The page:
AMES, Iowa – A semester full of talks will cover just about every angle of globalization: “Why Do I Need to Think Globally to be Effective in My Job?” “Technology and the Globalization of Opportunity,” “The Next Fifty Years,” “Reassessing Race and Sport within a Global Context,” and “It’s all Rock ‘n’ Roll to Me.”
The talks are part of this fall’s “Technology, Globalization and Culture” course taught by James Bernard, an Anson Marston Distinguished Professor in Engineering, and Mark Rectanus, professor and chair of world languages and cultures. The course is a multidisciplinary examination of globalism with the goal of preparing students for leadership roles in a diverse world.
The course features guest speakers from business, politics, higher education and various agencies.
“We want people in front of our students who have an influential and sophisticated world view, people with the experience and the profile to give our students as good an introduction as we can give them to globalization,” Bernard said. “There are many points of view on these matters and we do our best to introduce our students to the important ones.”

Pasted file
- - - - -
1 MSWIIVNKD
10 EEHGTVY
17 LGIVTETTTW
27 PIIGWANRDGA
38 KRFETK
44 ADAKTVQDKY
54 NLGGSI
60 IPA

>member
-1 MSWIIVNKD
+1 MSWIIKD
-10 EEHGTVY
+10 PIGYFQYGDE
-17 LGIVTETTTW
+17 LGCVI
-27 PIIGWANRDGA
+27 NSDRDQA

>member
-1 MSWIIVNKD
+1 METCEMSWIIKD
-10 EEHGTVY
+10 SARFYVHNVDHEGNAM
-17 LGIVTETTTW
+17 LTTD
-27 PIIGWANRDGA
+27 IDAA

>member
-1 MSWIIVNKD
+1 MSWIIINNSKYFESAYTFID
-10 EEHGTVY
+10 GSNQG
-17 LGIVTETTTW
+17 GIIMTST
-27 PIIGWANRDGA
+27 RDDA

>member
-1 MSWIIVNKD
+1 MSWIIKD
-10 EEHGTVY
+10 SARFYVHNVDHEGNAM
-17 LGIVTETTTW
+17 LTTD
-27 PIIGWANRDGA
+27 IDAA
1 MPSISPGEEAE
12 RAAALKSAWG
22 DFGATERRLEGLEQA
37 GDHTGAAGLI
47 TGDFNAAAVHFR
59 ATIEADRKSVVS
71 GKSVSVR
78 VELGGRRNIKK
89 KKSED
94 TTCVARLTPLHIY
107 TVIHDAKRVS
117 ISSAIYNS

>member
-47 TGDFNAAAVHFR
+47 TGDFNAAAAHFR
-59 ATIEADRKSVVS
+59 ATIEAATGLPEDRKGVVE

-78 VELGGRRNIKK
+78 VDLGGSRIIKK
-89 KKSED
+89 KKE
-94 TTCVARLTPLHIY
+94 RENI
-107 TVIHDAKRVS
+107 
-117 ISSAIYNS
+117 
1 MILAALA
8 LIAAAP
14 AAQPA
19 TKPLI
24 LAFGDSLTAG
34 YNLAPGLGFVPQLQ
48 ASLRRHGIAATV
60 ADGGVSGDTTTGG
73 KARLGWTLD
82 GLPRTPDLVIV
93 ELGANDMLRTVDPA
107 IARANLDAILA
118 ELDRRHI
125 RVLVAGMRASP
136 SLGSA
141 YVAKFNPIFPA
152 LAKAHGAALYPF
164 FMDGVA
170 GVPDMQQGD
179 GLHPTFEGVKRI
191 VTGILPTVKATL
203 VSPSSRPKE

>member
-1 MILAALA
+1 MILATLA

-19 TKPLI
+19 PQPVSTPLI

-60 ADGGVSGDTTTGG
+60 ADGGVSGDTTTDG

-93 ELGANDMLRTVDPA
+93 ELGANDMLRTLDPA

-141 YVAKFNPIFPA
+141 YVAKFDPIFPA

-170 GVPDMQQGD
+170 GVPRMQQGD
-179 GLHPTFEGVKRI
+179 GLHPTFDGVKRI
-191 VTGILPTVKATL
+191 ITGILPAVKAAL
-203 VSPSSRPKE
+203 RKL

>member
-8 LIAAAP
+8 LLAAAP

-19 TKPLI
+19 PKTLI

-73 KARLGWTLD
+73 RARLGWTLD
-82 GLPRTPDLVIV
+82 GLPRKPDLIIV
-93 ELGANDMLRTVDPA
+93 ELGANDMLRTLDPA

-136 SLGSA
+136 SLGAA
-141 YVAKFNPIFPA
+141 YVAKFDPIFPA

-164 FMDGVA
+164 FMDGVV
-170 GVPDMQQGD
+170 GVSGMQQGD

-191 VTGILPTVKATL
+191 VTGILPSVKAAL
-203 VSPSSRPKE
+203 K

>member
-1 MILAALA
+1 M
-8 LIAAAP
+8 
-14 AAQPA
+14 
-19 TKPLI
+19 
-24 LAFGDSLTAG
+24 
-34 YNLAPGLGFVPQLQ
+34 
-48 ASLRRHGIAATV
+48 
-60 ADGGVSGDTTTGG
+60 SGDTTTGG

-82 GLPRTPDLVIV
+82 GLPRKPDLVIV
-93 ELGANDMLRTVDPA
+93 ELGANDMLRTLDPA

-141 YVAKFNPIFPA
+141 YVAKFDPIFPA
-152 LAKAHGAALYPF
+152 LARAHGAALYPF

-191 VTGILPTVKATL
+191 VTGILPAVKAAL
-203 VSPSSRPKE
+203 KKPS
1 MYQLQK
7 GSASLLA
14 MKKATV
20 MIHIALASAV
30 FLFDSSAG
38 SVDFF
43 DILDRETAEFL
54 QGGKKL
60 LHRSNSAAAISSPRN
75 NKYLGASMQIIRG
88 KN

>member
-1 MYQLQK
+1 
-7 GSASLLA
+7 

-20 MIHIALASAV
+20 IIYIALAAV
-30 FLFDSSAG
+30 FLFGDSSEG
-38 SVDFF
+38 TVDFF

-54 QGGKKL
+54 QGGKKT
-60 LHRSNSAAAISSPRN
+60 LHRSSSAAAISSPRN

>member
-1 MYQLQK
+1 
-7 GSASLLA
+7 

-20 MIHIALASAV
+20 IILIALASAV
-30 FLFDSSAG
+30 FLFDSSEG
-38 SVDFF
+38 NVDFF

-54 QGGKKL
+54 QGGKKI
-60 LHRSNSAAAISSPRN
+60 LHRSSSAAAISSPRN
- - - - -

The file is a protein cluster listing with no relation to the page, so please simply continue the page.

And those views aren’t limited to registered students.
Bernard and Rectanus are opening the class lectures to the public. The lectures are generally at 6 p.m. Tuesdays and Wednesdays in the Alliant Energy-Lee Liu Auditorium of Howe Hall. The full schedule of speakers is here.
This fall’s speakers include George Strawn, chief information officer for the National Science Foundation; Mary Jane Hagenson, vice president for research and development for the Chevron Phillips Chemical Co.; Gary Stahl, deputy director of UNICEF’s Program Funding Office; Richard Longworth, senior fellow at the Chicago Council on Global Affairs and author of “Caught in the Middle: America’s Heartland in the Age of Globalism”; Chris Clover, president and chief executive officer of Mechdyne Corp., a Marshalltown-based computer visualization company; and James Duderstadt, president emeritus and University Professor of Science and Engineering at the University of Michigan.
“We want to expand the reach of this course,” Rectanus said. “We want to open this course to the community and to greater dialogue.”
James Bernard, Virtual Reality Applications Center, (515) 294-0360, email@example.com
Mark Rectanus, World Languages and Cultures, (515) 294-4324, firstname.lastname@example.org
Mike Krapfl, News Service, (515) 294-4917, email@example.com